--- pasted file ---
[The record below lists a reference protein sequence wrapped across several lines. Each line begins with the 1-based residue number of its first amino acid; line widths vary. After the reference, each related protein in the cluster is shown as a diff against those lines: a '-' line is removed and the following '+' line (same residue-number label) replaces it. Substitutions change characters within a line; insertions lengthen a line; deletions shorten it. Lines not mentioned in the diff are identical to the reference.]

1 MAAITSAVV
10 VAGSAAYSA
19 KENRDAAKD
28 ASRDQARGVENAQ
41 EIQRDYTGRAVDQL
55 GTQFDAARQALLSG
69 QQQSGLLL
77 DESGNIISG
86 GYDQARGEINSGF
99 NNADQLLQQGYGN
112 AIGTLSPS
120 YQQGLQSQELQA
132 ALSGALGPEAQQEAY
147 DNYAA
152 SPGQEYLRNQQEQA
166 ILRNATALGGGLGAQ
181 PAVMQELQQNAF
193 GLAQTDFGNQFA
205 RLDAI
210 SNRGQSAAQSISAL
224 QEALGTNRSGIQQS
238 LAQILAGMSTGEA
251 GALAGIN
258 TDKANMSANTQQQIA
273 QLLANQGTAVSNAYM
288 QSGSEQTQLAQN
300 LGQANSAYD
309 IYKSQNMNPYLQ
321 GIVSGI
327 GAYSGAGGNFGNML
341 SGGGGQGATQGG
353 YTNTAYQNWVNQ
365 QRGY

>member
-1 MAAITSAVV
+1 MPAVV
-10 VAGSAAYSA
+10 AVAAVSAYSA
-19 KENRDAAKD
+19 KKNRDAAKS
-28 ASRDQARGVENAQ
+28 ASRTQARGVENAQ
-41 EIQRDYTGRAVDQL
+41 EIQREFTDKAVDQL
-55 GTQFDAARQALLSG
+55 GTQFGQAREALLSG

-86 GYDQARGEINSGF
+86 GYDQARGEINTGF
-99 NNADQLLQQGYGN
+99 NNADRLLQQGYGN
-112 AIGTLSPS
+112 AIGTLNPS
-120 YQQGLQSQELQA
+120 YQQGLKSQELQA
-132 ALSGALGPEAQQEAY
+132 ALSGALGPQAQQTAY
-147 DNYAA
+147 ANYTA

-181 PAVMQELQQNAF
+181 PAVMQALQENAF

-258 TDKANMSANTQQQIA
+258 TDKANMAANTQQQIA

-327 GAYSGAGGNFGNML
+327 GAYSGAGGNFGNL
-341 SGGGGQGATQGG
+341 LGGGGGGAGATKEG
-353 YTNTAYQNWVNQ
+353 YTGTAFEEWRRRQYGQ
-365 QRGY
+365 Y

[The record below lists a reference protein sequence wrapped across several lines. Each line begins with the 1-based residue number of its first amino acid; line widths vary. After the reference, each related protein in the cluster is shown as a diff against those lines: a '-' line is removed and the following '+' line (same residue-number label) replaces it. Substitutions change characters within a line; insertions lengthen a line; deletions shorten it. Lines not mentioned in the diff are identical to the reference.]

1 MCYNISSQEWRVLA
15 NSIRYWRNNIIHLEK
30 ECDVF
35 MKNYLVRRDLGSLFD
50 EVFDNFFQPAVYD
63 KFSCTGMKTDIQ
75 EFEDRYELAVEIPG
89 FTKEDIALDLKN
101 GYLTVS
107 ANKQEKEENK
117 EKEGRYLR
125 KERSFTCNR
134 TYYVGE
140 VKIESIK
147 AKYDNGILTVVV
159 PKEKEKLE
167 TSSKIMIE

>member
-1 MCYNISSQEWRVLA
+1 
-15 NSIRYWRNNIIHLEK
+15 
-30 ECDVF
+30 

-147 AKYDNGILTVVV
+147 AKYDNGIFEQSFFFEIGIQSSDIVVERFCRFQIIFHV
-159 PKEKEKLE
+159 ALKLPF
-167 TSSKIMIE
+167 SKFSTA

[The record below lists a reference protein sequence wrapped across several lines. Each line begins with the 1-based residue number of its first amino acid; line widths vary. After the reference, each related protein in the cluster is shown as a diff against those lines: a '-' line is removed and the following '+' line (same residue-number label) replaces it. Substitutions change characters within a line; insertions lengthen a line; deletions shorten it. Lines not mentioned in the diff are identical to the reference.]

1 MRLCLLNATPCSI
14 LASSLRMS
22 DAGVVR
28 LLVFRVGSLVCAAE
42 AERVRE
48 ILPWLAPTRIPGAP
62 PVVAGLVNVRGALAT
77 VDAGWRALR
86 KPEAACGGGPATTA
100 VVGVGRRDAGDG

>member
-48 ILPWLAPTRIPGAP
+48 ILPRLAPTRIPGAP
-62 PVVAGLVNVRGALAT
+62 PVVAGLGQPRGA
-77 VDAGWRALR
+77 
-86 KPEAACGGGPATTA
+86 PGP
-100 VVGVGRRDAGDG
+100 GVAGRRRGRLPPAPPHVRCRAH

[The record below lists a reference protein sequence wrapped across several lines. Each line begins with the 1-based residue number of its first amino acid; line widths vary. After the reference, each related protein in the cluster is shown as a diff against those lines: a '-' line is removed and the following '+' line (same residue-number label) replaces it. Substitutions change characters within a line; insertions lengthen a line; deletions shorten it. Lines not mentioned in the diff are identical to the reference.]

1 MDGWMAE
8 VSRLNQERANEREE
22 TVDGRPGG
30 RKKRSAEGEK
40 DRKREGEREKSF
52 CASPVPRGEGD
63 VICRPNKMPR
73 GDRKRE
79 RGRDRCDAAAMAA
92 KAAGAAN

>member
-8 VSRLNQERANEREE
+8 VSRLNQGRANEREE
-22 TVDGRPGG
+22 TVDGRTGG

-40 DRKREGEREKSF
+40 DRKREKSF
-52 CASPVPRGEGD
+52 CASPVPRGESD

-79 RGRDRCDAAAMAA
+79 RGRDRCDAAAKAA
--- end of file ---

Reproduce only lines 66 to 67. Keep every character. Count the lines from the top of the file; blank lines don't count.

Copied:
-341 SGGGGQGATQGG
+341 LGGGGGGAGATKEG